The Roles of MiRNAs (MicroRNAs) in Melanoma Immunotherapy

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Melanoma is the most aggressive form of skin cancer, characterized by life-threatening and rapidly spreading progression. Traditional targeted therapy can alleviate tumors by inactivating hyperactive kinases such as BRAF or MEK but inevitably encounters drug resistance. The advent of immunotherapy has revolutionized melanoma treatment and significantly improved the prognosis of melanoma patients. MicroRNAs (miRNAs) are intricately involved in innate and adaptive immunity and are implicated in melanoma immunotherapy. This systematic review describes the roles of miRNAs in regulating the functions of immune cells in skin and melanoma, as well as the involvement of miRNAs in pharmacology including the effect, resistance and immune-related adverse events of checkpoint inhibitors such as PD-1 and CTLA-4 inhibitors, which are used for treating cutaneous, uveal and mucosal melanoma. The expressions and functions of miRNAs in immunotherapy employing tumor-infiltrating lymphocytes and Toll-like receptor 9 agonists are also discussed. The prospect of innovative therapeutic strategies such as the combined administration of miRNAs and immune checkpoint inhibitors and the nanotechnology-based delivery of miRNAs are also provided. A comprehensive understanding of the interplay between miRNAs and immunotherapy is crucial for the discovery of reliable biomarkers and for the development of novel miRNA-based therapeutics against melanoma.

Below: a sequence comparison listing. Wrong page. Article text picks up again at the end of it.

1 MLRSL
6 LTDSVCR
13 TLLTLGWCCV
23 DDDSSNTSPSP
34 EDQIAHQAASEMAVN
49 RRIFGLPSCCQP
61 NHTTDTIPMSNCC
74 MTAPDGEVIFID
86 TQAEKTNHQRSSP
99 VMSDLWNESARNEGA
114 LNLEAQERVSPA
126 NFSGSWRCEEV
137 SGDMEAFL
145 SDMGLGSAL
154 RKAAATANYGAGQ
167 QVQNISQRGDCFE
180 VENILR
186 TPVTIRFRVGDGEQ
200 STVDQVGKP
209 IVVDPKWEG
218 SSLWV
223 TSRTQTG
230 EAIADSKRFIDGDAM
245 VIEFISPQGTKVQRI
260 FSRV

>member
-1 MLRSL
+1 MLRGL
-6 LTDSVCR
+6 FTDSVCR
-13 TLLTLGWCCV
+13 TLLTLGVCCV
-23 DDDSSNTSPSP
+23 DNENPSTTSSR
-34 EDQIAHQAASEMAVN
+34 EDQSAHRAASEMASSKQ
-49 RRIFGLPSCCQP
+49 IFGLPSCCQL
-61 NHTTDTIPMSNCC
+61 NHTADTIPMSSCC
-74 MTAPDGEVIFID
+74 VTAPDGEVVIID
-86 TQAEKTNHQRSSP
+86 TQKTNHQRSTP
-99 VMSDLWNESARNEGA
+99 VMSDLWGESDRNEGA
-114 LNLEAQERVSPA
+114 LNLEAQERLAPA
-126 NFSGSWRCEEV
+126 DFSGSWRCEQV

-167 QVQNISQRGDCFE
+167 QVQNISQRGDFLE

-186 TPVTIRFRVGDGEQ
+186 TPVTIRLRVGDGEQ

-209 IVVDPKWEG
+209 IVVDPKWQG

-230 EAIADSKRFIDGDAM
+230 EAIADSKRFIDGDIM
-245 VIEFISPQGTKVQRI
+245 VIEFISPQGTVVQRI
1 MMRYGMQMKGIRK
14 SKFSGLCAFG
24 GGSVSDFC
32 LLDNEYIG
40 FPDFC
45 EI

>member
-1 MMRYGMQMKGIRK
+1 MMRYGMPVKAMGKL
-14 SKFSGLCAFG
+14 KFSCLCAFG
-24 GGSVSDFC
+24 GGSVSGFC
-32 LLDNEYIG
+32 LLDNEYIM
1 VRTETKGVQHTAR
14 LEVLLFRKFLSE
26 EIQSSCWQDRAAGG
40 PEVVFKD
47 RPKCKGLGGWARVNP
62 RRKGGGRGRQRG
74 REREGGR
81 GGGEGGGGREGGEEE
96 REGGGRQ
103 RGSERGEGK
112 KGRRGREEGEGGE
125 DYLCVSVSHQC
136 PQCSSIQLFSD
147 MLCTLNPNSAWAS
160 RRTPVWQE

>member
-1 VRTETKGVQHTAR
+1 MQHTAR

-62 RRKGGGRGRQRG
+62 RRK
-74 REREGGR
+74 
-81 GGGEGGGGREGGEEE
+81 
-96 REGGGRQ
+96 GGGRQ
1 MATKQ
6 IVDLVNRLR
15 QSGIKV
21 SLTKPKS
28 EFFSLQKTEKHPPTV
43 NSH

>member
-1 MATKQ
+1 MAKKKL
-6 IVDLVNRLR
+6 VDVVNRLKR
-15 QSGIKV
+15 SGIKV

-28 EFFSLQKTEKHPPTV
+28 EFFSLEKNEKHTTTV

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International Journal of Molecular Sciences



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